Being an activist has never been easy.
The purpose of activism is to challenge the mainstream ideology and bring about political and social change.
This requires stamina, vision, and complete steadfast belief in the need for change; those things will never change about activism.
However, millennials, the “internet generation,” have proven that just about everything else can change. In fact, it already has.
The most obvious distinction of millennial activism from activism that came before is the use of social media, a tool that was not available to generations before now.
Social media platforms have allowed for people to access activist groups and learn about new ideologies that previously would have been more difficult to connect with, and they don’t even have to leave the comfort of their home.
“For millennials, taking consistent positive actions every day or week is a lifestyle and a fundamental part of their identity.
In changing how change is made, members of this generation no longer see themselves as “activists” like their parents, but rather as everyday changemakers,” argues Jean Case, CEO of the Case Foundation.
According to the Case Foundation’s 2016 millennial impact report, 52.5% of millennial self-identify as activists, and it makes sense.
Millennials have grown up during a time when dorm room ideas became billion dollar companies in lightning speed, and social media has provided an outlet for young people to express themselves to an audience at any time, so what sense does keeping silent make?
For many undergraduates, activism can be as simple as sharing activist materials online and keeping up with movement leaders. An NYU student explains:
“From what I’ve seen, there are particular people on social media, at least who I follow, who are really 24/7 online activists, sharing constantly.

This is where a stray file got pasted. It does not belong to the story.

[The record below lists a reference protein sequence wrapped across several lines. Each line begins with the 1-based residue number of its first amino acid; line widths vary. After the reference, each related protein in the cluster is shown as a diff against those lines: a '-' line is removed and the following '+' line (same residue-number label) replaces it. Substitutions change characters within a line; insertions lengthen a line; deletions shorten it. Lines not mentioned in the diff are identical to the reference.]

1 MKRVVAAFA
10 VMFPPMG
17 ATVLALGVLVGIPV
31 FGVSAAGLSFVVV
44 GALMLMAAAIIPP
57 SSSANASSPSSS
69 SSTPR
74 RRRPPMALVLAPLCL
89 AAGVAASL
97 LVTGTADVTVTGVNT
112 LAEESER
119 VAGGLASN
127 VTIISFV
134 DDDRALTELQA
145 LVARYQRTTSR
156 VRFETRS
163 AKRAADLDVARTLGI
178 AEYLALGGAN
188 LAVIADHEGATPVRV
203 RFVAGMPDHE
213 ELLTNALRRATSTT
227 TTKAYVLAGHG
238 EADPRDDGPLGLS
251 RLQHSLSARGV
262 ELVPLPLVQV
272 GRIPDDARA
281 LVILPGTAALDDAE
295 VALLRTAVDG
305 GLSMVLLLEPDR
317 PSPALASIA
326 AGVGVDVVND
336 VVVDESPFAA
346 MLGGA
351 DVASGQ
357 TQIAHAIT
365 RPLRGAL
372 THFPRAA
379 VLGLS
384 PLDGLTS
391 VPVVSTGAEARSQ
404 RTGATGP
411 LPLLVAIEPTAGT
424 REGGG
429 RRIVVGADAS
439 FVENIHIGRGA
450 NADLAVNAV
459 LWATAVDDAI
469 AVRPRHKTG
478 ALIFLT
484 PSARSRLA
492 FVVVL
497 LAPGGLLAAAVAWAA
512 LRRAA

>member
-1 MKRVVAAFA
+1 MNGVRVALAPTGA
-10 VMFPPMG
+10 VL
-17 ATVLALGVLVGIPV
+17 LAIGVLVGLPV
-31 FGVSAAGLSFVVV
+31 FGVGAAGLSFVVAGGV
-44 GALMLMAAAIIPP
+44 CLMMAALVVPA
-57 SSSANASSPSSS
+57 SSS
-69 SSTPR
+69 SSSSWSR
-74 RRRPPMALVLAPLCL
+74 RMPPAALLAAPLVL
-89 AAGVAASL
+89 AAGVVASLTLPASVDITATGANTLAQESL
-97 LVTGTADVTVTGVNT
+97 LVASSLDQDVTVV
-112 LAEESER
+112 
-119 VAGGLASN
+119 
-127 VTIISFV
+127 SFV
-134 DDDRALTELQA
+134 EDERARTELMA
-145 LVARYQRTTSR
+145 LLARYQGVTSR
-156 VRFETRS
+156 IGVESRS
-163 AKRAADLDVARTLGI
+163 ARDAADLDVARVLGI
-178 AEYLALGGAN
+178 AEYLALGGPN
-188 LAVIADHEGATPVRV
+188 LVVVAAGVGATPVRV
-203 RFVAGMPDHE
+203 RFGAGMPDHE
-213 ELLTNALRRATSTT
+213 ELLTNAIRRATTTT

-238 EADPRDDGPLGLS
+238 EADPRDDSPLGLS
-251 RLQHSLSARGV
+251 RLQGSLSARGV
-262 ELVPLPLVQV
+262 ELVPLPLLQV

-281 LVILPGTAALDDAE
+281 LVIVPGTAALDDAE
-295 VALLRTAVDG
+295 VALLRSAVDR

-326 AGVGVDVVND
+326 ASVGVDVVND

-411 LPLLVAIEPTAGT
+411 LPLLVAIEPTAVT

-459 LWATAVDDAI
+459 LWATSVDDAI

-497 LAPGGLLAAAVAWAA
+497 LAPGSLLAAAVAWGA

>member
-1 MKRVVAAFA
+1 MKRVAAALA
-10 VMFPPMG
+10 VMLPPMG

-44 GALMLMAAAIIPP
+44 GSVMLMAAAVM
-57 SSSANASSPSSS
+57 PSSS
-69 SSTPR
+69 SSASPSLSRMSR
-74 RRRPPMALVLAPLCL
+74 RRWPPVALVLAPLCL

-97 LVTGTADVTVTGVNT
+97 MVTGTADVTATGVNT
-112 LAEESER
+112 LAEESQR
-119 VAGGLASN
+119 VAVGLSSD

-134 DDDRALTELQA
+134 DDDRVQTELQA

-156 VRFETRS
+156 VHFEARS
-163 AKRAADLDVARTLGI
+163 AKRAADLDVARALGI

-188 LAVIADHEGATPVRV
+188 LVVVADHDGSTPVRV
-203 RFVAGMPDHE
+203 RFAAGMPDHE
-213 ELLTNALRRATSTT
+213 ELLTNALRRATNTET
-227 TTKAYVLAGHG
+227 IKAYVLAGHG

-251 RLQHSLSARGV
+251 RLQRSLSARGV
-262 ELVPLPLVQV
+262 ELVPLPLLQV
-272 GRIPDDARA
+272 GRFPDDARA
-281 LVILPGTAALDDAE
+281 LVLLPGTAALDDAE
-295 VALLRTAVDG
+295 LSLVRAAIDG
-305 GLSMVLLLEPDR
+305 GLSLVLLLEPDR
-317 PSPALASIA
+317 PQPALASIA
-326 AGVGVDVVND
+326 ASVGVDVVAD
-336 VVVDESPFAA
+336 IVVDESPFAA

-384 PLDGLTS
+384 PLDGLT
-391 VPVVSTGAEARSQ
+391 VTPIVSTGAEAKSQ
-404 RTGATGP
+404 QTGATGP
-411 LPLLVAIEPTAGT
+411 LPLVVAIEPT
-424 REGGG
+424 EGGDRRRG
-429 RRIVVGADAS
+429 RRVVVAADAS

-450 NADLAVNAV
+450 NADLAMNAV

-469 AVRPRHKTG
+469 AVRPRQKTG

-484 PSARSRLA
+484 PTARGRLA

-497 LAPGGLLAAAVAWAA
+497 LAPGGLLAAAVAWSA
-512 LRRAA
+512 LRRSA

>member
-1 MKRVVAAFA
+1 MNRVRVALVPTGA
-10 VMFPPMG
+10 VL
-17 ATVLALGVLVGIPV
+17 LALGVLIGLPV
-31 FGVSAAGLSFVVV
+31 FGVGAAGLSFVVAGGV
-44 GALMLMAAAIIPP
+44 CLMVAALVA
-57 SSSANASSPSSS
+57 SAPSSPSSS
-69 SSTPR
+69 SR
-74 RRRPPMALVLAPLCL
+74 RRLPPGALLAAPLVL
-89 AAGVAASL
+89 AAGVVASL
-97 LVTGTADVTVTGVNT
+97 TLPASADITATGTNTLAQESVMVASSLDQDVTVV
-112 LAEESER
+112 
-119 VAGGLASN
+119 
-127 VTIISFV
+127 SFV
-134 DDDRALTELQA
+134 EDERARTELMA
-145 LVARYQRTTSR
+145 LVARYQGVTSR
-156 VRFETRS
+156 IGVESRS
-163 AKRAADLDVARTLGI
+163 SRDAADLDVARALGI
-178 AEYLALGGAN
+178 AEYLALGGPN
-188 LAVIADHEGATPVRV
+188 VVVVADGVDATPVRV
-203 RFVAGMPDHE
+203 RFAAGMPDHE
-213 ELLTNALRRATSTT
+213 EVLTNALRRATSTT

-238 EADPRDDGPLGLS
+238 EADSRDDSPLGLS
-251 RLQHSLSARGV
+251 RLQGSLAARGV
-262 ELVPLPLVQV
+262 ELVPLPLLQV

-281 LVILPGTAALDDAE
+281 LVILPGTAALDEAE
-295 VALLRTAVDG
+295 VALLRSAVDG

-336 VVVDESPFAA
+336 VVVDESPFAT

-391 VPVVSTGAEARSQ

I think at this point, activism and social media are permanently intertwined. I don’t see the two separating at any point. I think activism has irreversibly changed and there’s no way, for better or worse, of it going back to its pre-social media form.”
This attitude has enabled young people to tackle issues of varying degrees of size and impact; for example, the #DiversifyMyEmoji movement, a social media led campaign requesting more diversity and positive representation of women in emojis.
However, social media can present its own set of problems for activists, especially for anyone hoping to stay anonymous.
Another student argues: “It’s so much easier to organize and spread the word for events/protests with social media. But also, it’s making it easier for cops, nazis, etc. to find these events and people, increasing some of the danger.”
Millennials have always lived with the knowledge that everything posted online is there for good, and most can recall online safety and privacy lectures at a young age from parents, schools, or other adult figures. But this hasn’t stopped millennials from voicing their diverse and often controversial opinions online.
If social media becomes essential for any given activist movement to succeed, how will future activist leaders negotiate the harmful side effects of publishing their plans on the internet?
Many of the most successful activist movements of the past have required activists to break the law and cause trouble to get attention. Will that vigilante spirit be repurposed online, or will the online world of activism be a roadblock for people to do what needs to be done?
“It’s becoming easier to have a voice and create a platform. I feel like information and the number of people are key aspects of activism, and social media is making it easier to spread information and reach people.
It’ll be interesting to see if activism becomes less of a physical action and more of a digital one.”